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coral reef

Stanford Earth Matters

Science and insights for people who care about Earth, its resources and its environment.

 Wadi Rum desert

Jordan faces more frequent long and severe droughts

A new analysis of regional drought and land-use changes in Syria suggests water conditions in downstream Jordan could get significantly worse.

aquaifer recharge

Replenishing aquifers in parched regions

Stanford environmental engineers have developed a planning tool called AquaCharge that helps urban water utilities develop efficient, cost-effective systems to replenish aquifers.

Forest with sun shining through.

Growing Carbon Offsets on Trees

A pioneering California program to sell carbon offsets has surprising environmental benefits – including providing habitat for endangered species – and provides lessons for initiatives under development in other states and countries.

Crater Lake

Supervolcanoes: A key to America’s electric future?

Stanford researchers show that lake sediments preserved within ancient supervolcanoes can host large deposits of lithium, which is critical for modern technology.

Reducing brick kiln pollution

A Stanford team is now combining satellite data and political persuasion to track kilns and incentivize kiln owners to use cleaner technologies.

oilfield at dusk

Climate impacts of super-giant oilfields go up with age

Neglecting the changing energy requirements of aging oilfields can lead to an underestimate of their true climate impacts.

earthquake illustration

Manmade and natural earthquakes not so different after all

New research shows manmade and naturally occurring earthquakes in the central U.S. share the same characteristics, information that will help scientists predict and mitigate damage from future earthquakes.

Lake Okeechobee

Projected precipitation increases are bad news for water quality

Excess nutrient pollution to U.S. waterways increases the likelihood of events that severely impair water quality. 

Jupiter's moon Europa

Alien ice on Earth

A flash of green laser followed by pulses of X-rays, and mere nanoseconds later an extraterrestrial form of ice has formed. The miniature crystal reveals how water solidifies under high pressures, like those expected in icy comets, moons and planets.

Radiated corals of Bikini Atoll may hold insights on cancer

Stanford researchers are exploring how corals that re-colonized Bikini Atoll after nuclear bomb tests 70 years ago have adapted to persistent radiation. Their work is featured in a PBS series.

Wirelessly charging moving vehicles

Stanford scientists have developed a way to wirelessly deliver electricity to moving objects, technology that could one day charge electric vehicles and personal devices like medical implants and cell phones.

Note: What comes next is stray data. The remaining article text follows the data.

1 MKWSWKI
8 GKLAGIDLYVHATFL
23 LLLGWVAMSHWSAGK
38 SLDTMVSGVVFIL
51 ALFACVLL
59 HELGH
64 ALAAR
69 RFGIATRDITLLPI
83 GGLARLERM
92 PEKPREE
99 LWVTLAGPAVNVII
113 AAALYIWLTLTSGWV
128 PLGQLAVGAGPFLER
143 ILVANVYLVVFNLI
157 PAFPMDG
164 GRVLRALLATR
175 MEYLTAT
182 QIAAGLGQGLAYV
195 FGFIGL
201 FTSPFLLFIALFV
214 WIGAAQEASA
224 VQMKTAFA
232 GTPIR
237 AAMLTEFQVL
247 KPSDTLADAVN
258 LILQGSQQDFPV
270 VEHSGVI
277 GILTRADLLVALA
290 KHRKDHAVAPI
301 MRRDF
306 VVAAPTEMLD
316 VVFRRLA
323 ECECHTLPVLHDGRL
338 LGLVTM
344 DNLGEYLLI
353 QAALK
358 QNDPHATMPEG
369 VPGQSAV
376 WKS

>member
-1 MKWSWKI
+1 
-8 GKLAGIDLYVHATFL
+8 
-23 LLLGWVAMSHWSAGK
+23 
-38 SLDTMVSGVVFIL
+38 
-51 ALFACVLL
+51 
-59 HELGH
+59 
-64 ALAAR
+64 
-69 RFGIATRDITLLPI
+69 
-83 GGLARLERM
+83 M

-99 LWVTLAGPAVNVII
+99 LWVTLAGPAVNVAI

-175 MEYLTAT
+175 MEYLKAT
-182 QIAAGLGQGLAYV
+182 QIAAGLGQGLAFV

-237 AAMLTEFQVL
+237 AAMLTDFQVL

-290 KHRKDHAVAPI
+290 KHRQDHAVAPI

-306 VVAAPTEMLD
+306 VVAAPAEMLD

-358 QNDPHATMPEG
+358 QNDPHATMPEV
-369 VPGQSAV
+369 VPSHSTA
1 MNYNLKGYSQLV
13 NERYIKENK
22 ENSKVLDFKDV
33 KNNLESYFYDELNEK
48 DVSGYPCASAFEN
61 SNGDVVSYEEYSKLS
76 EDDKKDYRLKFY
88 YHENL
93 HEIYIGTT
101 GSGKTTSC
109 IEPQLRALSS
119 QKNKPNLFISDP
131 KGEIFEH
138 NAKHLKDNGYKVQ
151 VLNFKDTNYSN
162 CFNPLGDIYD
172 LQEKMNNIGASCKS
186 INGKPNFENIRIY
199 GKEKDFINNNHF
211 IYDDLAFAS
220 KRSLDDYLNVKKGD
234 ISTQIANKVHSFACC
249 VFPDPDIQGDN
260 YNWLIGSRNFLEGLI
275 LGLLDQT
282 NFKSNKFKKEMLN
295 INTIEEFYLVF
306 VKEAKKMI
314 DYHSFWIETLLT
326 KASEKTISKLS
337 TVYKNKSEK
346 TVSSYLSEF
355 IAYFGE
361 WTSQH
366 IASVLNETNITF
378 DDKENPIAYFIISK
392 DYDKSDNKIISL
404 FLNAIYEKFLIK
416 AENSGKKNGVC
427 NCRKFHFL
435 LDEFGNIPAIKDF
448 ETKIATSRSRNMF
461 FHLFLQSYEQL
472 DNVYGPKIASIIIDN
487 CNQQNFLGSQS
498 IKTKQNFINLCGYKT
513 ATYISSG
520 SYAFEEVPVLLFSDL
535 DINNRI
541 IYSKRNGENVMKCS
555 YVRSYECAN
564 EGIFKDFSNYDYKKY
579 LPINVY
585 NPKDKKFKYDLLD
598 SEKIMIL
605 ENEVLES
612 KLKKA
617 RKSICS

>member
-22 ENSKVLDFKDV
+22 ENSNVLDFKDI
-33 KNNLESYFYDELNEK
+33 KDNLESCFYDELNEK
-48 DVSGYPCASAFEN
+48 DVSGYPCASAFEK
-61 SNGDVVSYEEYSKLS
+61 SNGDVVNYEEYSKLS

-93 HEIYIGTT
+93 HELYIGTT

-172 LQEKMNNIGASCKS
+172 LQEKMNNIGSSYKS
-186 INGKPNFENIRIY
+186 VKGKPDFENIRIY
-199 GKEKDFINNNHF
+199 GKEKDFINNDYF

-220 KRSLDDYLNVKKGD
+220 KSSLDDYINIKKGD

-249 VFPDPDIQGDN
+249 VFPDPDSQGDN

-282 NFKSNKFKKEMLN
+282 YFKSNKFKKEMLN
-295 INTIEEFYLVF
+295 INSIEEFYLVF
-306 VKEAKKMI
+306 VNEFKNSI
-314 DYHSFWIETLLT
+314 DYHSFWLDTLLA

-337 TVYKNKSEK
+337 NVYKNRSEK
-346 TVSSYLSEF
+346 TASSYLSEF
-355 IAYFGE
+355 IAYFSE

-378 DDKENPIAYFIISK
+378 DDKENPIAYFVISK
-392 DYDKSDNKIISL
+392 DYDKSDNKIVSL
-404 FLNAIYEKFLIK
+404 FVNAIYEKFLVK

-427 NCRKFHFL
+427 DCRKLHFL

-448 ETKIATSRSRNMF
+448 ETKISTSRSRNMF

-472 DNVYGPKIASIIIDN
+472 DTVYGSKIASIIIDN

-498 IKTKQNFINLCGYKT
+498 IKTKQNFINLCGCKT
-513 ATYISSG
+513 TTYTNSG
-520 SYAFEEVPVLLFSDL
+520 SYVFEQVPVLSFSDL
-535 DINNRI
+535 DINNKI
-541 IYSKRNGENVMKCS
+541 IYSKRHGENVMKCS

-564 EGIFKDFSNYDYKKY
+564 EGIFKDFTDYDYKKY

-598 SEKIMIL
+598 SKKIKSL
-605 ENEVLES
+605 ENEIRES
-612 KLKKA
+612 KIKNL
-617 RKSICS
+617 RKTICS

Researcher standing near an helicopter

Mapping Groundwater from the Air

Stanford Earth’s Rosemary Knight recently spearheaded a project to map underground freshwater resources and forecast the intrusion of saltwater into aquifers beneath the California coastal town of Marina.

How vegetation alters climate

Researchers find strong feedbacks between the atmosphere and vegetation that explain up to 30 percent of precipitation and surface radiation variance; study reveals large potential for improving seasonal weather predictions.

Dustin Schroeder stands in front of airplane in Antarctica

Frozen secrets: Geophysicist explores glaciers with radar

Stanford Earth’s Dustin Schroeder researches new ways of observing, understanding, and predicting the configuration of ice sheets using ice-penetrating radar data.

High pressure key to lighter, stronger metal alloys

Shocking complex metal mixtures with high pressure could lead to desirable properties such as higher heat resistance and allow power plants and engines to run hotter and more efficiently.

Rainforest

Carbon removal from the atmosphere won't be easy

Stanford scientists explain the risks of betting the world’s future on massive-scale deployment of carbon removal technologies.

mosquito

What a warming planet means for mosquito-borne diseases

A new analysis by Stanford researchers reveals that the ideal temperature for the spread of mosquito-born diseases like dengue, chikungunya and Zika is 29 degrees C. This finding helps predict disease outbreaks in a warming world.

Organic carbon can resist breakdown in underground environments

A new study reveals that organic matter whose breakdown would yield only minimal energy for hungry microorganisms preferentially builds up in floodplains, illuminating a new mechanism of carbon sequestration.

floodwaters beneath a bridge

When bridges collapse

Studying how and why bridges have collapsed in the past identifies the limitation of current risk assessment approach and demonstrates the value of new perspectives on climate change impact.

Ocean during storm.

Testing the links between extreme weather and climate change

A new four-step “framework” aims to test the contribution of climate change to record-setting extreme weather events.

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